SUNBIZ

Kava Company To Export Just A Year After Launch

MyKava, a Kadavu-based family business, is eyeing New Zealand, Australia and America, as its key markets when it kicks off exports next month. Spokesman Epeli Kama said a few Pacific regional members were also being considered for the expansion of the company’s kava export markets.
16 Feb 2022 13:00
Kava Company To Export Just A Year After Launch
Dried yaqona roots on sale at the Suva market. Photo: Frederica Elbourne.

A kava manufacturing company that opened last year is preparing to export its product.

MyKava, a Kadavu-based family business, is eyeing New Zealand, Australia and America, as its key markets when it kicks off exports next month.

Spokesman Epeli Kama said a few Pacific regional members were also being considered for the expansion of the company’s kava export markets.

 

MyKava operates under parent company, Volta Investments Pte Limited.

“Our kava is sourced from our family farms,” Mr Kama said.

“We received requests from a few farmers around Viti Levu who wanted us to buy kava from their farms.

 

“The strict quality monitoring for potent consistency means the company opts only to process and supply kava from our farms and district.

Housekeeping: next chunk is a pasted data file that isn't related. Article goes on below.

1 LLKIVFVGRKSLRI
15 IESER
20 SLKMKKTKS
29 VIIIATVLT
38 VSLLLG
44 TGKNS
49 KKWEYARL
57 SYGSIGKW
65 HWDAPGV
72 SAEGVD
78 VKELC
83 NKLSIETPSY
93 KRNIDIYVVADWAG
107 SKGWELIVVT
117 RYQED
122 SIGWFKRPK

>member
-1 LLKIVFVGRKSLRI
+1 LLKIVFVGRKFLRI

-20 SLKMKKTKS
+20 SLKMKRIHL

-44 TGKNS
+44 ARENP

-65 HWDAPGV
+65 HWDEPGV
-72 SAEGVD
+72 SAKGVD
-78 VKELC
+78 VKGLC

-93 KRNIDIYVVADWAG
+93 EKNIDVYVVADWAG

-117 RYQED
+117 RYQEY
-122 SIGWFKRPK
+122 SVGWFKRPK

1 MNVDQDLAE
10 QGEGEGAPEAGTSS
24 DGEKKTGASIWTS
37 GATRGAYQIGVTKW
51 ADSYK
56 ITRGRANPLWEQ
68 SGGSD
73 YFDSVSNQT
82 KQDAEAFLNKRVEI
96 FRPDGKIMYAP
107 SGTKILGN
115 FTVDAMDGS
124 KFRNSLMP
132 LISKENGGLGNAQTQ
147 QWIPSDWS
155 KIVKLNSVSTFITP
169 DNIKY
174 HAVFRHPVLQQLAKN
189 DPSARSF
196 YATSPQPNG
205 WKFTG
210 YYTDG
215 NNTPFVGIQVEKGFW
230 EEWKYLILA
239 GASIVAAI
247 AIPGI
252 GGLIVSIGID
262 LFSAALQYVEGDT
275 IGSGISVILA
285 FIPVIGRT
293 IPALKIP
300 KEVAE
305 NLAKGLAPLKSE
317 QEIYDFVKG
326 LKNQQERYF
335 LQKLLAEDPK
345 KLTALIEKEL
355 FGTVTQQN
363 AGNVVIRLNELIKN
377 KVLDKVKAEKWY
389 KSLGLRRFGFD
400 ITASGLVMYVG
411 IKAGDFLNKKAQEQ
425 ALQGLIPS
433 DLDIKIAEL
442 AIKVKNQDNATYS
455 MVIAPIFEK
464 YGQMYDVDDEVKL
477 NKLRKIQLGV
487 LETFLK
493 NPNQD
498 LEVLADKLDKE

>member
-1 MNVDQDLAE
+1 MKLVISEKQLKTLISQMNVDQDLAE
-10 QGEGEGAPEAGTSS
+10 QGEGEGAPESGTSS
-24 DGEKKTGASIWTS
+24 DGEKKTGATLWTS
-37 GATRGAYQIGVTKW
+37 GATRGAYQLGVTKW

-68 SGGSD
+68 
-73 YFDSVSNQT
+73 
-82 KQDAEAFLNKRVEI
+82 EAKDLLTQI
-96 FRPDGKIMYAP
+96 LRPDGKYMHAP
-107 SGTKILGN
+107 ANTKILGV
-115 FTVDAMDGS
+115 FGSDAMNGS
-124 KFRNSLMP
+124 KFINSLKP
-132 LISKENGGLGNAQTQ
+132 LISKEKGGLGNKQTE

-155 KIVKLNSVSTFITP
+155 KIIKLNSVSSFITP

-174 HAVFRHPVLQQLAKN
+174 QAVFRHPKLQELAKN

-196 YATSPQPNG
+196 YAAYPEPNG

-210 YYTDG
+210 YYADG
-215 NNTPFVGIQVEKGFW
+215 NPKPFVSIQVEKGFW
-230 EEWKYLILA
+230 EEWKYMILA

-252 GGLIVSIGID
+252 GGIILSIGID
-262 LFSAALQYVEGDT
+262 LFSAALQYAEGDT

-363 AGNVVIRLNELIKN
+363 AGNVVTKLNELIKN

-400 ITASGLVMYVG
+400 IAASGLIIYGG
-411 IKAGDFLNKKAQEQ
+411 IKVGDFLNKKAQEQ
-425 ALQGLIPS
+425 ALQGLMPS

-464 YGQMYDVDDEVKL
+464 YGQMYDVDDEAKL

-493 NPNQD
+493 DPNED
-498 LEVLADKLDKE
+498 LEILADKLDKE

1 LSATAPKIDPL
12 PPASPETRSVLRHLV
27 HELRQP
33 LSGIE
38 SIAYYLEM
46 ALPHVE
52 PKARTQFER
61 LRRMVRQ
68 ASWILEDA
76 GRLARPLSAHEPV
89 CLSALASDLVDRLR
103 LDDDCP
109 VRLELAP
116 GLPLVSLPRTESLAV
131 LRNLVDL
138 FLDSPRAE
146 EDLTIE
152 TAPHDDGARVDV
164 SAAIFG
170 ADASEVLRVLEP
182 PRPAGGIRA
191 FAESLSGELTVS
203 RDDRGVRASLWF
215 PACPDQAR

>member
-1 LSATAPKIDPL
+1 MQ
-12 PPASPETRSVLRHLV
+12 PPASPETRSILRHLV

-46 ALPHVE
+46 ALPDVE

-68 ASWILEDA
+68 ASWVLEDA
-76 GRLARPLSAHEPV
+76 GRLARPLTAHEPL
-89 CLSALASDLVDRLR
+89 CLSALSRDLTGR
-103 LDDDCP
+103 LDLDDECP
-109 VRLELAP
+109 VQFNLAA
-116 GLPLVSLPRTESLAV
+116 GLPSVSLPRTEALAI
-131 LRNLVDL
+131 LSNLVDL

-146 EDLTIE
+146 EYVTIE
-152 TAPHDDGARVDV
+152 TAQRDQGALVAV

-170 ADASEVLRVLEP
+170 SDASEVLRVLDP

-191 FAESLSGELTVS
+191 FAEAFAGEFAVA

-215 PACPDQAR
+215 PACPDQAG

“The kava chemical properties that are sourced from an area are more of the same, thus the consistency is potent.”

MyKava has adopted the farm-to-customer concept, in a bid to help farmers get the true returns of their produce.

“I appeal to the overseas and local customers to support this type of business concept,” Mr Kama said.

 

Two Key Areas
Two key areas warrant serious attention in order to improve returns to kava farmers, he said.

Middlemen are often referred to in kava farming villages as people who drive twin cabs, while the farmers walk to the farm, Mr Kama said.

The reality is that middlemen dictate the buying price, leaving farmers with no option but to sell at the demand price, he said.

 

“Middlemen dictate the annual gross of a farmer,” Mr Kama said.

“If you look at the dalo farmers, farmers dictate the dalo price.”

The same cannot be said for kava, which causes an imbalance, he said.

 

Mr Kama said a fair trade concept should be put in place to address the imbalance and anomalies in the kava sector.

“Such a concept would ensure farmers meet the quality standard of the kava products,” he said.

 

Feedback: frederica.elbourne@fijisun.com.fj



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